The Corporate Survival Guide to Holiday Parties
by Mark Busto
For many employers, the company holiday party is as ubiquitous as the holidays themselves. Many organizations are privy to holiday party legends—some good, some bad. As the holiday season unfolds, companies throughout the Puget Sound region are once again preparing to celebrate the season with their employees. If alcohol is part of your company’s holiday celebration, you could be at risk for more than just a hangover.
Company-sponsored celebrations that include alcohol can pose liability risks for employers if intoxicated employees get into a car and subsequently cause injury to persons or property. Similarly, persons under the influence can say and do things that can cross the line into unwelcome harassment. Therefore, just as you take steps to ensure that your employees have a good time at the party, you should also take steps to ensure that they don’t drive under the influence of alcohol or engage in other alcohol-induced conduct that has lasting consequences.
The following “seven-step program” can help you reduce risks at company holiday parties:
1. Change The Focus Of The Party
Consider re-engineering your holiday party from a traditional food and beverage bash into an event that focuses on honoring employees and promoting good will. Some possibilities include treating employees to in-house massages (by a professional, of course), or engaging in a group activity, such as caroling or cooking the holiday meal at a cooking school, to take some of the focus off drinking. If your company throws the traditional party, be sure that your planning includes plenty of entertainment and activities so that drinking is not the main focus of the event. If it fits your budget, invite spouses and families to help keep an eye on your employees and get them home safely.
2. Set A Tone Of Moderation
Before any holiday party, you should set a tone of moderation. Let your managers know that you expect them to act professionally at the party and encourage them to curb their own consumption of alcohol. Remind employees to be responsible partygoers and, if they will be drinking, to plan alternative transportation home. This can be expressed at a company meeting prior to the celebration or, even better, through a written reminder beforehand. You may even want to re-circulate company policies addressing appropriate conduct, including harassment.
3. Plan To “Taper Off” Alcoholic Beverages
As the party progresses, taper off the amount of alcohol served so employees are not sent out into the night reeling from the effects of alcohol. Here are some other suggestions to limit alcohol use:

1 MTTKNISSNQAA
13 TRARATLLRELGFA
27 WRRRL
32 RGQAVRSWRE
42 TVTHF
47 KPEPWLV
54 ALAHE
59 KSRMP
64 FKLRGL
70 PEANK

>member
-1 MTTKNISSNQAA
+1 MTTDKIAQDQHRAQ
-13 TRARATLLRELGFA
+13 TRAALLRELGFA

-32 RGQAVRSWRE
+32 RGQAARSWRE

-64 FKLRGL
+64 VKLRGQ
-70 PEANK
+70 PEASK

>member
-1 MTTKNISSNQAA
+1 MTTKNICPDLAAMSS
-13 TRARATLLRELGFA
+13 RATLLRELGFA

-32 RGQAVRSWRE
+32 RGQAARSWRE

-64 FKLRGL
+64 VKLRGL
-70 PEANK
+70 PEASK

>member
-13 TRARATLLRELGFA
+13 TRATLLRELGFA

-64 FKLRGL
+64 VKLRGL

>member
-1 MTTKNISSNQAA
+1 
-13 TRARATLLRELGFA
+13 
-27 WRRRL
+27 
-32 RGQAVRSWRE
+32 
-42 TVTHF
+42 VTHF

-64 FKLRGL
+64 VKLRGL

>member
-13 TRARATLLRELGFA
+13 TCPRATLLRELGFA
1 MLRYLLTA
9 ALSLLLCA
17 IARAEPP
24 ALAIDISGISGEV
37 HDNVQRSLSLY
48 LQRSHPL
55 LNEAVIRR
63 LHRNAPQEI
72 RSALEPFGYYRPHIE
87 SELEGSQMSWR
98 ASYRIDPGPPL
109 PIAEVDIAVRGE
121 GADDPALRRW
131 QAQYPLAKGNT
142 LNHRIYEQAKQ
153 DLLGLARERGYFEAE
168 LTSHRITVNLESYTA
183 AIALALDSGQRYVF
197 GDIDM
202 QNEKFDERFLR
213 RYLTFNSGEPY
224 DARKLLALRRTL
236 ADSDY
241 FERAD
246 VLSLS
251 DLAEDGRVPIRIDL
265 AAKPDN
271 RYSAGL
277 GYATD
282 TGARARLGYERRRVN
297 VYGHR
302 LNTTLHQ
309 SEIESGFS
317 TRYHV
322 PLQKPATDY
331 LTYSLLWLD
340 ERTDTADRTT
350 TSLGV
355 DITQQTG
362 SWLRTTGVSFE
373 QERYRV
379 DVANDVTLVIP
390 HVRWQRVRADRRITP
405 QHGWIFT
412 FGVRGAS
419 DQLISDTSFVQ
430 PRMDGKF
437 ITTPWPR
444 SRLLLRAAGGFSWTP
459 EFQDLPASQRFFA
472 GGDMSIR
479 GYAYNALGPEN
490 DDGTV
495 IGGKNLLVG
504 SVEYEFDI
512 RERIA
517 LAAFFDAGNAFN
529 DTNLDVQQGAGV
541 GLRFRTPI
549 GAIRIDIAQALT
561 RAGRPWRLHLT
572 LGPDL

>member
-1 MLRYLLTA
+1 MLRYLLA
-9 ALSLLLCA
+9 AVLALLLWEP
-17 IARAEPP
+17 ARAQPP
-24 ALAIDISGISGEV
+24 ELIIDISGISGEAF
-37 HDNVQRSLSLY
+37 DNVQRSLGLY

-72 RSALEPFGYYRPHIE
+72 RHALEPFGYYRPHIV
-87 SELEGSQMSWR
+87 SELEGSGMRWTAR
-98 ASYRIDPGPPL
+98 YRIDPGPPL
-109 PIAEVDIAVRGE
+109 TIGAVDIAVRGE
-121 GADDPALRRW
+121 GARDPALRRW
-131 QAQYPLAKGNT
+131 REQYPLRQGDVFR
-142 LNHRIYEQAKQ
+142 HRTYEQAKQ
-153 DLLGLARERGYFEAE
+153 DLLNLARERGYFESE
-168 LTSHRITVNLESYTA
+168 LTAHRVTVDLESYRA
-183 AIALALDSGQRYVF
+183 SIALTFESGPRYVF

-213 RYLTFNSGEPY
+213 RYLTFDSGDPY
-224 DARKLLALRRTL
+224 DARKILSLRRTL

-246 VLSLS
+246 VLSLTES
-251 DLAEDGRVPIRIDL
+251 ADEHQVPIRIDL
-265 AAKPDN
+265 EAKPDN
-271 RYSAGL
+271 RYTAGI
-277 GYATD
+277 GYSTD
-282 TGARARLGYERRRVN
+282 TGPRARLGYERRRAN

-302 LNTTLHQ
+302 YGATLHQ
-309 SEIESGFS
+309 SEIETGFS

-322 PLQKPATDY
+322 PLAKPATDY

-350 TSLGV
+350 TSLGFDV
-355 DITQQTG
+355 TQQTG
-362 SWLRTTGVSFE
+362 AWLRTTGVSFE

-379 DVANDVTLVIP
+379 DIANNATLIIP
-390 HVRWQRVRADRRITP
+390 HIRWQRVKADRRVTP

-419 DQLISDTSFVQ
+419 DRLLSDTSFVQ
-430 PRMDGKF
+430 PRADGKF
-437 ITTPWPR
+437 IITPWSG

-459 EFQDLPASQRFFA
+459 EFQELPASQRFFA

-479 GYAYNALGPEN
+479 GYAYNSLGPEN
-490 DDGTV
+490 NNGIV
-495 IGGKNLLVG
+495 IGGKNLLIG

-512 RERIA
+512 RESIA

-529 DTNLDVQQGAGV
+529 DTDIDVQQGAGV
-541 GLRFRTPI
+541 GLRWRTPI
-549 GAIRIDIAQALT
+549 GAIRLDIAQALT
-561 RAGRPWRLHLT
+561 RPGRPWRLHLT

- Avoid long periods of “open bar” or provide drink coupons to reduce intake
- Limit cocktail time, e.g., to an hour at the beginning of the party
- Serve food after the bar has closed
- Provide several nonalcoholic drink options throughout the party
- Schedule the party for lunchtime to curb the possibility of excessive drinking
4. Hold the Party Off Premises
Beware of onsite consumption of alcohol, including “prefunctioning.” WAC 296-800-11025 requires employers to “prohibit alcohol and narcotics from your workplace” and to “prohibit employees under the influence of alcohol or narcotics from the workplace.” Allowing employees to get a head start on alcohol consumption at work before the “official party” will defeat your efforts to maintain sobriety.
5. Keep An Eye Out For The Intoxicated Employee
At the party, watch for intoxicated employees, refuse them service and take affirmative steps to keep them from driving home. Discuss the issue with persons serving alcohol and ask them to alert you if they have any concerns. Consider designating HR or other management personnel to refrain from drinking and maintain a watchful eye. You may even want to hire a security guard to observe employees leaving the party with the goal of intercepting those who appear to have had one too many.
6. Hire a Professional Bartender
Shift the responsibility for serving alcohol to professional bartenders, and request that they report anyone who has had too much to drink. It should go without saying, but ensure that bartenders do not serve alcoholic beverages to employees who are under the legal age. Instruct bartenders to request identification from guests who appear to be under age 30.
7. Have A Free Ride Plan In Place
This is the one time you want to give employees a “free ride”—literally! You should provide taxi vouchers in advance and at the party, designate drivers, or provide a shuttle service to ensure that intoxicated employees don’t get behind the wheel. It is a good idea to position someone near the exit to remind employees of their options and insist when appropriate.
These are important steps to follow before you open the bar at any company event, not just the holiday party. They will substantially lessen the company’s risk of liability for alcohol-related accidents and pave the way for safe and joyous celebrations. Happy Holidays!
This Employment Law Note is written to inform our clients and friends of developments in labor and employment relations law. It is not intended nor should it be used as a substitute for specific legal advice or opinions since legal counsel may be given only in response to inquiries regarding particular factual situations. For more information on this subject, please call Sebris Busto James at (425) 454-4233.